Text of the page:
Mars

Mars is Surprisingly Volcanically Active

Like many that grew up watching the skies, I have been captivated by the planets. Mars is no exception, with its striking red colour, polar caps and mysterious dark features. Many of the surface features have been driven by ancient volcanic activity but whether any geological activity moulds the terrain today is still subject to scientific debate.  A recent study however has revealed that Mars is surprisingly  active..even today!

Mars is the fourth planet from the Sun and has captivated our imagination for centuries. It’s often called the red planet due to the amount of iron oxide in the fine powdery, dusty surface material. The atmosphere is thin and tenuous and is believed to be unable to support life.  Numerous probes have visited Mars to shape our current understanding but this new view is quite removed from the view during the days of Schiaparelli in the 19th Century. The poor quality telescopes of the day led to equally poor quality observations that erroneously recorded a surface criss-crossed with canals from an unknown alien civilization.  

Until recently, it has also been thought that Mars was volcanically inactive but a recent study by a team led by Joana Voigt from the Arizona’s Lunar and Planetary Laboratory have shone new light on the story. The team combined data from ground penetrating radar and spacecraft images to develop a new model of Martian volcanism.

The use of the ground penetrating radar allowed the team to penetrate as deep as 140 meters below the surface and construct a 3D model of the lava flow in Elysium Planitia and use it to identify over 40 volcanic events with the most recent depositing at least 1,600 cubic kilometers of molten lava into the plain. Although the team are keen to stress that they have not observed any volcanic activity but believe that Mars may be far more active now than previously thought.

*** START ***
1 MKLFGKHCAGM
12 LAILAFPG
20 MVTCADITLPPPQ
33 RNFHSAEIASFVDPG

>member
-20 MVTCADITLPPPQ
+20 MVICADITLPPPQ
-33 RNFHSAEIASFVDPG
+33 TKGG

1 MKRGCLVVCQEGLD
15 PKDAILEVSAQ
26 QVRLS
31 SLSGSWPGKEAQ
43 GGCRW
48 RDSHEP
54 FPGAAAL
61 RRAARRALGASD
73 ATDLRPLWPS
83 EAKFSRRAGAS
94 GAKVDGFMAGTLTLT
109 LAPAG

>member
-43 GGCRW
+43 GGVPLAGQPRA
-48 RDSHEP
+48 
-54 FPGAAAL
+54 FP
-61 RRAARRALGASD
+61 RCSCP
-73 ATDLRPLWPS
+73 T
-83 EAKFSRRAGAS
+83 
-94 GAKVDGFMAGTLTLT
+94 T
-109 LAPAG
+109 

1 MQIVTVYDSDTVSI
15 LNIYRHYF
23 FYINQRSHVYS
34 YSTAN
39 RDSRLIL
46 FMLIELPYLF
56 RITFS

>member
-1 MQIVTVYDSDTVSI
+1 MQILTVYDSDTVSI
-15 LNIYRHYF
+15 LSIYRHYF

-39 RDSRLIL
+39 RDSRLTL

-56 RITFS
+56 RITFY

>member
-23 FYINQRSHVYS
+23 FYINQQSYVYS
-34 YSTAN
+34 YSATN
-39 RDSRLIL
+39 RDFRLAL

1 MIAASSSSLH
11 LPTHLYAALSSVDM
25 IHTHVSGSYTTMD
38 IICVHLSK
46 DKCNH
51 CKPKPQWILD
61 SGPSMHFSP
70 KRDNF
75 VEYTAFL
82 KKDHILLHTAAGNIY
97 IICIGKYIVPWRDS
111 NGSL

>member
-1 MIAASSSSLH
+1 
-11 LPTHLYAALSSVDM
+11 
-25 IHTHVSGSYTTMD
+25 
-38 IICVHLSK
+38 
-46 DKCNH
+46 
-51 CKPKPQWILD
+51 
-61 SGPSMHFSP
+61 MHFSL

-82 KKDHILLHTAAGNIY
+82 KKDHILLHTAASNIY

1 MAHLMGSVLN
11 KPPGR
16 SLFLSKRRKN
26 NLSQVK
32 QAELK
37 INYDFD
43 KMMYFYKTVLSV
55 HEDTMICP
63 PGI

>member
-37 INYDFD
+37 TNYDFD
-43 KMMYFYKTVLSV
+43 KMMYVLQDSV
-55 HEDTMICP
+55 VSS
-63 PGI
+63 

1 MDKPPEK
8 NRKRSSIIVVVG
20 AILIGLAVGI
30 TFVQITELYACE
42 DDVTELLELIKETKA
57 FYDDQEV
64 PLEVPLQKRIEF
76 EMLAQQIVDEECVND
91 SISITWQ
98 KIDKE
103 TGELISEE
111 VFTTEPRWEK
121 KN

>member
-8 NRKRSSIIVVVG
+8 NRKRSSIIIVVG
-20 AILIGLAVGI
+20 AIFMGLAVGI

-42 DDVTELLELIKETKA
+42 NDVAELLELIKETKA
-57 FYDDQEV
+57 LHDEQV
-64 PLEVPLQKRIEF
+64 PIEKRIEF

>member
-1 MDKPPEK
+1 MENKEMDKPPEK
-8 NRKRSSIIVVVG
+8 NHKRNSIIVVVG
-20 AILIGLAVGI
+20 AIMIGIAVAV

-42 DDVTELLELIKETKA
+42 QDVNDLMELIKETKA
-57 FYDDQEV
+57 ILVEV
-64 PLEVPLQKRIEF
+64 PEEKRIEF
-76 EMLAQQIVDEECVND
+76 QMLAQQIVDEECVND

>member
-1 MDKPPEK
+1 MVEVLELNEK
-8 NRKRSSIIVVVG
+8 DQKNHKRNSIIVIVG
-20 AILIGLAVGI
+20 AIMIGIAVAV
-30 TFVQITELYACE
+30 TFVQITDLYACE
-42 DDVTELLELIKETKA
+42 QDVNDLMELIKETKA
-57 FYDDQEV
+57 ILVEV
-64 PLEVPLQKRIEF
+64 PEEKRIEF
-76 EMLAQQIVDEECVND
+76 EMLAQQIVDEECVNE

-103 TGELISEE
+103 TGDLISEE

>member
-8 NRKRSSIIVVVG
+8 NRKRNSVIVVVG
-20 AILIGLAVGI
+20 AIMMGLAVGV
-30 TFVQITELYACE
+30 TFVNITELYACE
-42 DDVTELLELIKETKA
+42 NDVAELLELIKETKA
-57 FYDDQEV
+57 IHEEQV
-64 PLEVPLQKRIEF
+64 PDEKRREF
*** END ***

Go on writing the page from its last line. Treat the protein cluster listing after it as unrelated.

The study explored a vast, featureless plain on the Martian surface (which is known to be one of the youngest volcanic regions) and found far more volcanic activity than expected.  They found significant quantities of lava that had been erupted from cracks and fissures spanning timescales as recent as one million years – geologically that’s just a few days ago.

Adding to the conclusion of a more active Mars than before is the number of quakes detected by NASA’s InSight lander in recent years. Evidence also points to a number of significant floods in Elysium Planitia and that has implications for the possibility of Mars ever being capable of supporting life. Not just floods but evidence of ‘geyser’ like hydrothermal vents all of which help to support a model of Mars that is far from dormant.

Source : Recent volcanism on Mars reveals a planet more active than previously thought

Mark Thompson

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